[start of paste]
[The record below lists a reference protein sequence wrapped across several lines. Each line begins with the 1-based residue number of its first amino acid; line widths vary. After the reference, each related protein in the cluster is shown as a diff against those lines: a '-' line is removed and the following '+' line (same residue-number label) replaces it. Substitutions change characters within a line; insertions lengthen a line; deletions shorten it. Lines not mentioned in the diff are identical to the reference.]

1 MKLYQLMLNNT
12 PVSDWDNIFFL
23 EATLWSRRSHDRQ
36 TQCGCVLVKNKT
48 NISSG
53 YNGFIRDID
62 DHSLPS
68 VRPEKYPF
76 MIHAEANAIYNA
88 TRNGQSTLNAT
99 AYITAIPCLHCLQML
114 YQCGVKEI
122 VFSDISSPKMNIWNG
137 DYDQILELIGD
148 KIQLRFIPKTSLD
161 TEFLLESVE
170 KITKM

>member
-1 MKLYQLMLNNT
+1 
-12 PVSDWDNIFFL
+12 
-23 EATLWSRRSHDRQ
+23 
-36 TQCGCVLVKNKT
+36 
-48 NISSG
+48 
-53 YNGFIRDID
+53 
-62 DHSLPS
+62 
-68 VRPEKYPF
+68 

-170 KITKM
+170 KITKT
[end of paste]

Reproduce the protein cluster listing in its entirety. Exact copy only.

[The record below lists a reference protein sequence wrapped across several lines. Each line begins with the 1-based residue number of its first amino acid; line widths vary. After the reference, each related protein in the cluster is shown as a diff against those lines: a '-' line is removed and the following '+' line (same residue-number label) replaces it. Substitutions change characters within a line; insertions lengthen a line; deletions shorten it. Lines not mentioned in the diff are identical to the reference.]

1 MKLYQLMLNNT
12 PVSDWDNIFFL
23 EATLWSRRSHDRQ
36 TQCGCVLVKNKT
48 NISSG
53 YNGFIRDID
62 DHSLPS
68 VRPEKYPF
76 MIHAEANAIYNA
88 TRNGQSTLNAT
99 AYITAIPCLHCLQML
114 YQCGVKEI
122 VFSDISSPKMNIWNG
137 DYDQILELIGD
148 KIQLRFIPKTSLD
161 TEFLLESVE
170 KITKM

>member
-1 MKLYQLMLNNT
+1 
-12 PVSDWDNIFFL
+12 
-23 EATLWSRRSHDRQ
+23 
-36 TQCGCVLVKNKT
+36 
-48 NISSG
+48 
-53 YNGFIRDID
+53 
-62 DHSLPS
+62 
-68 VRPEKYPF
+68 

-170 KITKM
+170 KITKT